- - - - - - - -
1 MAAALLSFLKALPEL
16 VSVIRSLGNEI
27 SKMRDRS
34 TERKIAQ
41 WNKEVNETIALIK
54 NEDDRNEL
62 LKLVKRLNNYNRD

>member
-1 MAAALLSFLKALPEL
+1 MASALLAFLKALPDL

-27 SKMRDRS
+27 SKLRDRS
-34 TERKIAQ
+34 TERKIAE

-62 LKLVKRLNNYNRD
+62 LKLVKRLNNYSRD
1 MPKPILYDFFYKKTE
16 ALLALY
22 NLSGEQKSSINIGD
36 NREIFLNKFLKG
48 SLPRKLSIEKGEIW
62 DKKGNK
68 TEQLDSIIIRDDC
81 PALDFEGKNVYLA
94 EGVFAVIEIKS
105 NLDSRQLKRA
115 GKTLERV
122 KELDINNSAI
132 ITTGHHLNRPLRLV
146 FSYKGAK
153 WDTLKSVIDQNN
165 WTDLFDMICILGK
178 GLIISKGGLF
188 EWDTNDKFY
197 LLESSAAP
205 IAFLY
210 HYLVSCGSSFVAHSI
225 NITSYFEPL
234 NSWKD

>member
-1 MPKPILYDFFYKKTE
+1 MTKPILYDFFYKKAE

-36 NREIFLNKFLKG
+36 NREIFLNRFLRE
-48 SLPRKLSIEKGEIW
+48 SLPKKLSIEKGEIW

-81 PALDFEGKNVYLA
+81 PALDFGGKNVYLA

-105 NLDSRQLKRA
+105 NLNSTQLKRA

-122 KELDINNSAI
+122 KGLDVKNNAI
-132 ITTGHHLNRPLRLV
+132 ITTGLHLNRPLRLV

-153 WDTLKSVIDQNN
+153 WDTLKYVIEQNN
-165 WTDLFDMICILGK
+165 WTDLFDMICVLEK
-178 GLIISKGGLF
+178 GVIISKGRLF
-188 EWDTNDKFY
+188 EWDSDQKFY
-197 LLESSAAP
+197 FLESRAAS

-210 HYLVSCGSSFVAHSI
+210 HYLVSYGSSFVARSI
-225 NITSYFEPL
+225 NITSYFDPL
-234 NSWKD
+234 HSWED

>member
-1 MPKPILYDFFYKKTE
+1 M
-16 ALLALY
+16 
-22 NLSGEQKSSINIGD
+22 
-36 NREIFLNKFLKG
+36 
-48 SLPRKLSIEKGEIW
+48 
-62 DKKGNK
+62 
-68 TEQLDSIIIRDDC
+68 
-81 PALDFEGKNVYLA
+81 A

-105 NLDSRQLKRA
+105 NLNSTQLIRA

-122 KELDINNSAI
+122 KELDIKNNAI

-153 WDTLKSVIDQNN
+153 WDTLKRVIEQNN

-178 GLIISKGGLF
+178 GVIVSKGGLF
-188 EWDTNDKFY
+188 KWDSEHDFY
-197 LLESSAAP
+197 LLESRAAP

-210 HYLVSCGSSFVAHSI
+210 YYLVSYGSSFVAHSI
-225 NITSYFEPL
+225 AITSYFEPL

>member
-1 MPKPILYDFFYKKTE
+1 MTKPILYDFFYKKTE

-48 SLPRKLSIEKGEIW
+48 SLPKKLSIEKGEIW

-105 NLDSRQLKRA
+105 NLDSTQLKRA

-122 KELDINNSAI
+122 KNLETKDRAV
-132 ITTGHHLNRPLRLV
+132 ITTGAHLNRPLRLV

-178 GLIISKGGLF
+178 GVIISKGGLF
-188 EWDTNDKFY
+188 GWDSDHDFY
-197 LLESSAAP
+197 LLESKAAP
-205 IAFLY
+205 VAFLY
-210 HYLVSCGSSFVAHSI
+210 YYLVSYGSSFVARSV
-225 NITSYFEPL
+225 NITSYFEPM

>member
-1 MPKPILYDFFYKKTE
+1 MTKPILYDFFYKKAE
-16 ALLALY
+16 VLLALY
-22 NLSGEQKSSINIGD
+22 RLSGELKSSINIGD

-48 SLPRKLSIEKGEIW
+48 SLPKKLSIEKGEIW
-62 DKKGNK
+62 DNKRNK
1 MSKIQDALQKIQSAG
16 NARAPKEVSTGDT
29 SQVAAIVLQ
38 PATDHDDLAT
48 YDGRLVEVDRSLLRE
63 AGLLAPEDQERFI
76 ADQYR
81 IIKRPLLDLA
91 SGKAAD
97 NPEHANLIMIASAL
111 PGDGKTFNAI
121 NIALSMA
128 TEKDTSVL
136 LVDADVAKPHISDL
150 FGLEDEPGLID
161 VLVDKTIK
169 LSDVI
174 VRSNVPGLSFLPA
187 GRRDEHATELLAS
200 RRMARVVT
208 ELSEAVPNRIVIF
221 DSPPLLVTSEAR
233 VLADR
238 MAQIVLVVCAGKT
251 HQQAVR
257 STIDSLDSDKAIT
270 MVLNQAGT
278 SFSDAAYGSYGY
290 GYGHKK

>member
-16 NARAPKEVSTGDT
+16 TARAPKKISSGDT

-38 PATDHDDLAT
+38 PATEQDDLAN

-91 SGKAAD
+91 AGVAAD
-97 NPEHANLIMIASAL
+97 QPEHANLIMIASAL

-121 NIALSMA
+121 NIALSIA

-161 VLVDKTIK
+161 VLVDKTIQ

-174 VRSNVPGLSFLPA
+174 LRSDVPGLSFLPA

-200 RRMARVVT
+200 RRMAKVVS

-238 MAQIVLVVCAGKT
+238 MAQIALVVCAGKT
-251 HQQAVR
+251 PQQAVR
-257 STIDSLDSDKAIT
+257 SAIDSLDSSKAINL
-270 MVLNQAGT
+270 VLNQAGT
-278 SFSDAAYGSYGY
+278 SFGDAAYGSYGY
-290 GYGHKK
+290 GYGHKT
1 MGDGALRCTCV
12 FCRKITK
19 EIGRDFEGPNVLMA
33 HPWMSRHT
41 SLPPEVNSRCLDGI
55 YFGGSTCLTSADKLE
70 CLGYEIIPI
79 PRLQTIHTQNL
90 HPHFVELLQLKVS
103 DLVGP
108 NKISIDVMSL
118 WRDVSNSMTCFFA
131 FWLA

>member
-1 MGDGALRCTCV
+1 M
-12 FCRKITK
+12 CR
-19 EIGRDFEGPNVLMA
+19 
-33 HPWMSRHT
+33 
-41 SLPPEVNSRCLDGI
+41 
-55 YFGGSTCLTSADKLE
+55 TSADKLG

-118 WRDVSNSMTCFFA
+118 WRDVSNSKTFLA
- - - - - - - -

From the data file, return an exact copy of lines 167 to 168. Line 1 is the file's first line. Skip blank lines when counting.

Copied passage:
>member
-16 NARAPKEVSTGDT